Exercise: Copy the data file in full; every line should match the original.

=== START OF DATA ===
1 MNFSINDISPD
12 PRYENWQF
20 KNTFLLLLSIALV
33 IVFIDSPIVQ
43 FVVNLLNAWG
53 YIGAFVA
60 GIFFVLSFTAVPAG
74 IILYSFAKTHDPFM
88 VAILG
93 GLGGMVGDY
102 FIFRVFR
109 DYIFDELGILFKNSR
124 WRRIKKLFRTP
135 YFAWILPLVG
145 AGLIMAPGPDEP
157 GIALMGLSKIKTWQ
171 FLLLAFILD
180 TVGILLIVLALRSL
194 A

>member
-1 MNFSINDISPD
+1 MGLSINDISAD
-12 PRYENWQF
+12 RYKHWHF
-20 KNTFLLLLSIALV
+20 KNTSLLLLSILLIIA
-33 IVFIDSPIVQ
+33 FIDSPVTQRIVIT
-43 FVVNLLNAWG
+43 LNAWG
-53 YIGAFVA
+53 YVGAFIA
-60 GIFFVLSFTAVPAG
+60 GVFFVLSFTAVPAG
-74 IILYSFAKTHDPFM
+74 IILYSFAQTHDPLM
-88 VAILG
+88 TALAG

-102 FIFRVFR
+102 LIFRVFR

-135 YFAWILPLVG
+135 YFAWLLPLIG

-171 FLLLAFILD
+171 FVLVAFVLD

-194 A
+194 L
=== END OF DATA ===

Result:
1 MNFSINDISPD
12 PRYENWQF
20 KNTFLLLLSIALV
33 IVFIDSPIVQ
43 FVVNLLNAWG
53 YIGAFVA
60 GIFFVLSFTAVPAG
74 IILYSFAKTHDPFM
88 VAILG
93 GLGGMVGDY
102 FIFRVFR
109 DYIFDELGILFKNSR
124 WRRIKKLFRTP
135 YFAWILPLVG
145 AGLIMAPGPDEP
157 GIALMGLSKIKTWQ
171 FLLLAFILD
180 TVGILLIVLALRSL
194 A

>member
-1 MNFSINDISPD
+1 MGLSINDISAD
-12 PRYENWQF
+12 RYKHWHF
-20 KNTFLLLLSIALV
+20 KNTSLLLLSILLIIA
-33 IVFIDSPIVQ
+33 FIDSPVTQRIVIT
-43 FVVNLLNAWG
+43 LNAWG
-53 YIGAFVA
+53 YVGAFIA
-60 GIFFVLSFTAVPAG
+60 GVFFVLSFTAVPAG
-74 IILYSFAKTHDPFM
+74 IILYSFAQTHDPLM
-88 VAILG
+88 TALAG

-102 FIFRVFR
+102 LIFRVFR

-135 YFAWILPLVG
+135 YFAWLLPLIG

-171 FLLLAFILD
+171 FVLVAFVLD

-194 A
+194 L